And the wait goes on.
The Senate will vote on the nomination of former Georgia Gov. Sonny Perdue to be the next secretary of agriculture on April 24. Efforts were made to have the Senate consider him this week prior to the two-week Senate Easter recess, but time ran out as the Senate spent the week on Neil Gorsuch’s nomination to the Supreme Court.
Numerous agricultural organizations have called on the Senate to vote on Perdue’s nomination, citing the need to have him in place so decisions can be made on numerous issues that are pending until the new secretary is in place. The House Agricultural Committee’s bipartisan leadership weighed-in. Congressmen Mike Conaway (R-TX), chairman, and Collin Peterson (D-MN), ranking member, sent a letter to the Senate leaders urging swift action on Perdue’s nomination. Conaway and Peterson say in a letter, “Beyond the challenges that await the Secretary upon confirmation, we have been presented a budget blueprint for discretionary spending that had no input from the nation’s secretary of agriculture. It is vitally important that America’s farmers and ranchers —who have already endured billions of dollars in cuts under the last farm bill —have a seat at the table in any discussions about further budget cuts.”
Trump signs executive orders on trade
President Trump has signed two trade executive orders dealing with trade abuses and anti-dumping and countervailing duties.
The first executive order calls for an examination into causes of trade deficits with major U.S. trading partners, especially China. Administration officials will have 90 days to develop a report, country-by-country and product-by-product, which will be the basis of future decision-making by the administration on trade-related issues. The report is to determine whether cheating, trade obligations, poor enforcement or World Trade Organization rules are the reason for the deficits.
The other executive order requires the departments of Homeland Security, Treasury, Commerce and U.S. Trade Representative to develop a plan to increase the collection of anti-dumping and countervailing duties on unfairly traded foreign products that is owed the United States that remain uncollected. It is estimated that as of May 2015 there was $2.3 billion in anti-dumping and countervailing duties owed the federal government that remained uncollected.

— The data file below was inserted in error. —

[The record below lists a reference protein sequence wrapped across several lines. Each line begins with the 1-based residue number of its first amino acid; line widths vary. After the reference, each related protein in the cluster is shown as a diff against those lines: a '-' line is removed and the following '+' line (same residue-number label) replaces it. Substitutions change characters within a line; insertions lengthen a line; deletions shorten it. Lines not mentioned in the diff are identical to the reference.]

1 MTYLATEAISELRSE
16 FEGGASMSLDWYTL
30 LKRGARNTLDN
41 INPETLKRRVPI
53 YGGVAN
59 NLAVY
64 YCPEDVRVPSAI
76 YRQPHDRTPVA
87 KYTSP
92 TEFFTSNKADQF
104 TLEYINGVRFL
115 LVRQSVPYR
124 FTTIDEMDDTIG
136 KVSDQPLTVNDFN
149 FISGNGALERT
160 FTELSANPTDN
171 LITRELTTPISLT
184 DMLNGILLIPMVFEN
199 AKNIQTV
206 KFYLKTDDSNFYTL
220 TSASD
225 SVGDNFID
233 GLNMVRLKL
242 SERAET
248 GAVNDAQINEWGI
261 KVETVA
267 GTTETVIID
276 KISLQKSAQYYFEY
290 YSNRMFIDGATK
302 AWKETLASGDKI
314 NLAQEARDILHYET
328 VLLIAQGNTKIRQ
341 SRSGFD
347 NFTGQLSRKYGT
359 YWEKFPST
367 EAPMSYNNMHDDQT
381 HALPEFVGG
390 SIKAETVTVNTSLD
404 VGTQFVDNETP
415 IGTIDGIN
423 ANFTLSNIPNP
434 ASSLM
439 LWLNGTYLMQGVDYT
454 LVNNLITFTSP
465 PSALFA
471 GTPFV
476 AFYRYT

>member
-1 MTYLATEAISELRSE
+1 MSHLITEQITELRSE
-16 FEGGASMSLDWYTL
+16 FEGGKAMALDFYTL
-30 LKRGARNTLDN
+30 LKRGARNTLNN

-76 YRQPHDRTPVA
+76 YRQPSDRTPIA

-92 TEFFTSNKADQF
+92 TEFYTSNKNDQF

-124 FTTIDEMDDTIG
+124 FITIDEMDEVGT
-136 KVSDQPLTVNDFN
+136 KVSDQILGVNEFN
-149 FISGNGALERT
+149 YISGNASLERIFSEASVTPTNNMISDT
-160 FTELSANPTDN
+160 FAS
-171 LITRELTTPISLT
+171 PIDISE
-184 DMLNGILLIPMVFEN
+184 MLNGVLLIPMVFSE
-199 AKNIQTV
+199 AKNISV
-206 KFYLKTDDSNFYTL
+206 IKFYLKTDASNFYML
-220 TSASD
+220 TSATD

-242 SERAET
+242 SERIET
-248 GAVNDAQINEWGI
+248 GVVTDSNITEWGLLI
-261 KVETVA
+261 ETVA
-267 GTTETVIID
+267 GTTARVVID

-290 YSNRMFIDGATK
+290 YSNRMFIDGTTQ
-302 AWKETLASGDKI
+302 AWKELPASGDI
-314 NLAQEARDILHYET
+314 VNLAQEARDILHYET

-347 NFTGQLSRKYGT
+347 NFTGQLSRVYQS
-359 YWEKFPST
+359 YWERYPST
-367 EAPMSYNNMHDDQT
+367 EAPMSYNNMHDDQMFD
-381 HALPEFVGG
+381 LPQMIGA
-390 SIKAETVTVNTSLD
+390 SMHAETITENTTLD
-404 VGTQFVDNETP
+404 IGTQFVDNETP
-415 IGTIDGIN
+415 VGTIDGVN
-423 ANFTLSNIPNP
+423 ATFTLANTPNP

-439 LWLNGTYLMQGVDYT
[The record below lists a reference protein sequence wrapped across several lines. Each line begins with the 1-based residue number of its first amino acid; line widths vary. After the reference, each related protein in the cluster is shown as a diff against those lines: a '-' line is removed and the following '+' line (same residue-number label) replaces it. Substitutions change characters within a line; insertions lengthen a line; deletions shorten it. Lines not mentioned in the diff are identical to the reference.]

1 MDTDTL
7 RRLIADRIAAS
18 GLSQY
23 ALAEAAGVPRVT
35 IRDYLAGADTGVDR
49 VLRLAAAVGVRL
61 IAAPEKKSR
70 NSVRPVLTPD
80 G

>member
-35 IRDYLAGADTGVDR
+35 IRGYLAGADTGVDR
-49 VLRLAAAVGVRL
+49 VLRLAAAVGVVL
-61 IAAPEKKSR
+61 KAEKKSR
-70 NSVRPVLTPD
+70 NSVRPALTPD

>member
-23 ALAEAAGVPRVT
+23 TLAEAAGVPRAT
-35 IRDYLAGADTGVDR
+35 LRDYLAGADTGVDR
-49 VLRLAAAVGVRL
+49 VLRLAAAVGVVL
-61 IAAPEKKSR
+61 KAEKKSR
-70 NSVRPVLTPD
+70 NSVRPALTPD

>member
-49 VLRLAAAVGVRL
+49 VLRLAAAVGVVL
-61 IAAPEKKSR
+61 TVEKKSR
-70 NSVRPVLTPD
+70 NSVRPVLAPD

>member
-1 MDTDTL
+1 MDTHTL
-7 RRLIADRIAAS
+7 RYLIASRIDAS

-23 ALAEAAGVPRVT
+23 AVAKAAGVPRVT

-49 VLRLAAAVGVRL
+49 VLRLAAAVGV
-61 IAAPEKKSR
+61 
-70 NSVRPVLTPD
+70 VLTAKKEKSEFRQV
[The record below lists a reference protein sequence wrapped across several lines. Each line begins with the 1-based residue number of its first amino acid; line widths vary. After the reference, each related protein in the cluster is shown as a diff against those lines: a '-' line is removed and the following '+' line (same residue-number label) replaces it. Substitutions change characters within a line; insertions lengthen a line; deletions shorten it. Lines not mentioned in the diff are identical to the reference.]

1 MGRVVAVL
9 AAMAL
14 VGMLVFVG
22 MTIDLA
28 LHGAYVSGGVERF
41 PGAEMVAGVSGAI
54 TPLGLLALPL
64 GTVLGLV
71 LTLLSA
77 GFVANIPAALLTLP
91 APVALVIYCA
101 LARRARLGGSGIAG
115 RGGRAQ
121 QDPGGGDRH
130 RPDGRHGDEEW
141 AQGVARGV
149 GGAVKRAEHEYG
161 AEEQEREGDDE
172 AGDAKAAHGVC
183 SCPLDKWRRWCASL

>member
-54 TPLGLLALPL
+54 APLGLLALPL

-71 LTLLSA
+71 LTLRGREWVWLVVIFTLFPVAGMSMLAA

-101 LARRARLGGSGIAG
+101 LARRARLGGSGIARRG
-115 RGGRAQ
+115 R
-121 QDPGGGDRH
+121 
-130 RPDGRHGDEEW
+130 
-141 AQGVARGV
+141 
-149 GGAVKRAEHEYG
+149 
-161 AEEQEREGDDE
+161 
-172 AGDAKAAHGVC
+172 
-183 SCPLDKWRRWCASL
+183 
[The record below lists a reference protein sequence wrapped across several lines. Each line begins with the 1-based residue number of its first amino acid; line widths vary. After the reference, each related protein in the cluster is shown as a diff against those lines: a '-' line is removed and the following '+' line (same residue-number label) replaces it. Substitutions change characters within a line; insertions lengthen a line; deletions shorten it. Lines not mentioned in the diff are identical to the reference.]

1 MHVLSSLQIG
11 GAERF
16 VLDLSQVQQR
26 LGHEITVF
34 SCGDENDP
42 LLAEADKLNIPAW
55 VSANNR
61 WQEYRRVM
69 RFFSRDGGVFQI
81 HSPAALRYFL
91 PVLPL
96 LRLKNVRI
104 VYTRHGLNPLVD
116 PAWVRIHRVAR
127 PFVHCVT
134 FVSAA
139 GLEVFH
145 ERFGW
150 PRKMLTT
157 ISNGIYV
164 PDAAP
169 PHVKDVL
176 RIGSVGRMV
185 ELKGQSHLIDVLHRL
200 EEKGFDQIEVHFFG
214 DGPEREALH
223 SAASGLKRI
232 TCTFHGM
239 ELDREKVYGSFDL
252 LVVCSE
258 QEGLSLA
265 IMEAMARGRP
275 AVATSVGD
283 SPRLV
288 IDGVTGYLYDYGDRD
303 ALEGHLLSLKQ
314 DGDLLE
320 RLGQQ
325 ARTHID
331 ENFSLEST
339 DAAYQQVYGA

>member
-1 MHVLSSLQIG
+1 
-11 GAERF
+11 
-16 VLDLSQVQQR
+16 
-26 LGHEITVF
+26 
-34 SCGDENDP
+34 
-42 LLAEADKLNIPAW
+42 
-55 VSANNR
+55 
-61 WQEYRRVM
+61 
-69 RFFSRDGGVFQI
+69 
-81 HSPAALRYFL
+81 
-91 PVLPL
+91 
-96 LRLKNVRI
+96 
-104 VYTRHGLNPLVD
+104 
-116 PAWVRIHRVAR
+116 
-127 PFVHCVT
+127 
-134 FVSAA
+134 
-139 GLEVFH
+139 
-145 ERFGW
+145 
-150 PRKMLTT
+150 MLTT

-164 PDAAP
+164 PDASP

U.S. needs a trade agreement with Japan
A House of Representatives resolution has been introduced urging the Trump administration to begin the process of establishing a trade agreement with Japan.
The resolution, H. Res. 236, was introduced by Congressmen Adrian Smith (R-NE) and Ted Yoho (R-FL).
The Congressmen say the United States has already seen the result of inaction on trade. Smith says, “Japan currently levies a nearly 40% tariff on U.S. beef, while Australia, which established its own agreement with Japan, only pays a 28% tariff on the same export.” Yoho says, “As the United States’ fourth largest trading partner in 2016, pursuing a bilateral trade agreement with Japan would only continue to strengthen the U.S.-Japan relationship. This trade agreement will provide additional opportunities for the free flow of goods between our two nations.”
The National Pork Producers Council and the National Cattlemen’s Beef Association support the resolution.
Move on China and U.S. beef
The National Cattlemen’s Beef Association, North America Meat Institute and U.S. Meat Export Federation are asking President Trump to raise the issue of China reopening its market to U.S. beef when he meets with Chinese President Xi this week.
In a letter to President Trump the organizations say, “We believe that access to the large and growing Chinese beef market is essential to the future health of the U.S. beef industry. We understand that you have many important issues to discuss with President Xi, but we strongly encourage you to take this important opportunity to convey the urgent need for China to reopen its market to U.S. beef.”
A bipartisan group of 39 Senators wrote President Trump urging him to raise the issue of beef access with President Xi when they meet this weekend. In 2016, China announced it was lifting its ban on imports of U.S. beef. However, attempts to negotiate the technical terms of access have been unsuccessful. China’s $2.6 billion import beef market has been closed to U.S. beef since 2003.
Baseball, hot dogs and sausage
Baseball fans will consume more than 19 million hot dogs and more than 4.1 million sausages during the 2017 Major League Baseball season, according to the National Hot Dog and Sausage Council.
Los Angeles Dodgers fans will eat the most hot dogs estimated at 2.5 million and Texas Rangers will follow with 1.4 million hot dogs. The San Francisco Giants fans will eat the most sausages followed by the fans of the St. Louis Cardinals and Boston Red Sox.